The First Stirrings of a New Day

Kickoff.  It was a word used often this weekend and not at all meaning that secondary sport that had some sort of championship games or whatever going on.  The Winter Warm-Up is always seen as the first real marker of the new season and 2015 proved to be no exception.  With the video and news coming out of St. Louis (coupled with temperatures in the 60s around here), it was easy to get excited about another season of Cardinal baseball.

Most of the big names took their turn in front of the media spotlight.  (And along with the major sources like Derrick Goold and Jenifer Langosch, be sure to check out Matt Whitener and Kevin Reynolds, plus our own Dathan Brooks of course.)  Adam Wainwright, Jason Heyward, Matt Carpenter, Matt Adams, Matt Holliday, all spent some time in front of the press as well as the fans.  There are some more scheduled today, including Yadier Molina, who has missed the last few Warmups.

Let’s talk a bit about the folks that have had their time, though.  There’s a lot of interesting tidbits that came out, even though everyone of course professed to be very healthy and ready to go for the next season and all the other cliches that you expect to hear in January.  One thing that we learned is that we can never trust Wainwright and the club about injuries ever again.  Most of us have had reservations about what the team and players say about their health anyway, but to hear Wainwright basically say that he couldn’t extend his arm in the second half of the year and that was the major cause of the variance in his halves (the first half, healthy and dominant; the second, not so much on either account) after claiming all year last year that he was fine, it was just a dead arm, etc. means we’ll be even more skeptical if someone starts struggling this season.

That said, it does sound like there is little reason, besides the general worry that you do on all pitchers in major league baseball, to think Wainwright won’t have another stellar year.  He is a year older, of course, and there’s no doubt he’s getting closer to the downhill side of his career, but nobody says that hill has to be all that steep.  There are still a number of good years in the team ace.

Heyward showed up for the first Hot Stove Live! along with Kolten Wong and was a big hit.  Heyward is saying a lot of great things, which is to be expected.  Tara and I talked last night on the season premiere of Gateway that both sides need to be a little cautious, given that we don’t necessarily know what the Cards will get out of Heyward.  While he’s got plenty of potential to be that next big core player and I expect that he will be (I’ve even gambled and ordered my Heyward shirsey, something I said I wouldn’t do until he signed an extension), you’d hate to get locked into a long-term deal with a guy that turns out to be a fairly pedestrian player.  I expect both sides will want to see where he is at in May or June before really coming down to brass tacks on that sort of discussion.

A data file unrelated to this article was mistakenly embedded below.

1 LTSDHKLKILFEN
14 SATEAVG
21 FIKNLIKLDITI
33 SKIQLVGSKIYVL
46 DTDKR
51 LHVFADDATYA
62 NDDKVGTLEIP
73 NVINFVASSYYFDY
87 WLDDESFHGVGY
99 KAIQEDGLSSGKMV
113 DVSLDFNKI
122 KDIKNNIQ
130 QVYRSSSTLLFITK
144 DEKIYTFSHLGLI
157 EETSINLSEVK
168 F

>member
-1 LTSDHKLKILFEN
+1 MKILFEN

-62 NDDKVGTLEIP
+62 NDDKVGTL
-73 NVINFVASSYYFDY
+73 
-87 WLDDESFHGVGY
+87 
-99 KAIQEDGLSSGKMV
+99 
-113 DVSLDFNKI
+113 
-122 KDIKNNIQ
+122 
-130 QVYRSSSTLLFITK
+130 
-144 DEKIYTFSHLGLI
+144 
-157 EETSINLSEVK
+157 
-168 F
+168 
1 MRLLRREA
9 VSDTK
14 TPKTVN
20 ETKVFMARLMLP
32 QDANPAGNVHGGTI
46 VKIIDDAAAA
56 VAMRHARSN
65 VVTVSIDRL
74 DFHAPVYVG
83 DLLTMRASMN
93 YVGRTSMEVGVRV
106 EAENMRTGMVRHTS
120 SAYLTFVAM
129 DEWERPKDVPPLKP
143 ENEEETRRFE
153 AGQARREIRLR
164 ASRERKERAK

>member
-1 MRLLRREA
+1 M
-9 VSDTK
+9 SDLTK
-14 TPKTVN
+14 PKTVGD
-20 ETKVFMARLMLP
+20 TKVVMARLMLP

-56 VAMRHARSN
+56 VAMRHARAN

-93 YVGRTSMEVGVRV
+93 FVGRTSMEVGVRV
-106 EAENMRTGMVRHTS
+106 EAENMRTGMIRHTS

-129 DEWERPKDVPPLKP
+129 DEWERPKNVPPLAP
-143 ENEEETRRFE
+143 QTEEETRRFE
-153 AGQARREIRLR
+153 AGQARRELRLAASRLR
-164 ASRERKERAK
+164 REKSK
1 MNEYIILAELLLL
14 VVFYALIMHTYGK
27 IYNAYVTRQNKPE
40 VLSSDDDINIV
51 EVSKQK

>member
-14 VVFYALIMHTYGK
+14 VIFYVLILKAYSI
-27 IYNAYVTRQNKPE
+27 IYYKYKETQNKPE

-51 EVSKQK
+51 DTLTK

However, it does appear that Heyward is quickly becoming a fan favorite.  If the “recruiting” actually works for professional athletes (and most of the time, the only recruiting that works is the dollars on the page), the fanbase is doing their best to help out.  You’d expect nothing less from any fanbase, really, but especially from this one.

To return to the theme of injured pitchers, Michael Wacha says he’s good to go.  Of course, as much as I hope that’s the case, I can’t help thinking of how Chris Carpenter would often come to WWU saying he felt great and things looked good, only to stumble when the rigors of throwing a baseball came around.  It’s not surprising that after four months of rest (if you count October!) things look better.  But will they look better after a month or so of games?

It’s probably a good thing that the stress reaction has faded on the MRIs, meaning that even if it does flare up again, it’s probably a long way off.  It’s interesting to read about the club managed his workouts, modified how he did things to hopefully strengthen the right parts and keep this from happening again.  How successful they’ll be on this is something we’ll find out in time.

Speaking of pitchers, John Mozeliak reiterated in possibly his strongest language yet that the club was “out of the big pitcher market”.  My personal feeling is that it’s not a coincidence that a few hours later, news broke that Max Scherzer was on the verge of signing a deal with the Washington Nationals.

I’ll lay out my Cardinal-biased theory as I did on the show last night.  My feeling is that Scherzer, a St. Louis-area native, really wanted to pitch for the Cards.  I think that he left that door open as long as he could.  I think Mozeliak and company were interested in Scherzer coming in and tried to see how it would work.  However, with good health reports and the signing of Lance Lynn to an extension, that door finally shut.  Scherzer had his second option ready to go and when Mo signaled that things were over (either with his public comments or shortly before in a communication with Scott Boras), he moved on.  Again, that’s just my feeling watching this year’s market.  Probably has little to do with reality.

It was a wonderful weekend for Cardinal baseball, even as far away as here in Arkansas.  Those first tendrils of spring are starting to reach out.  Spring training will be here in about a month.  Let the thaw begin!

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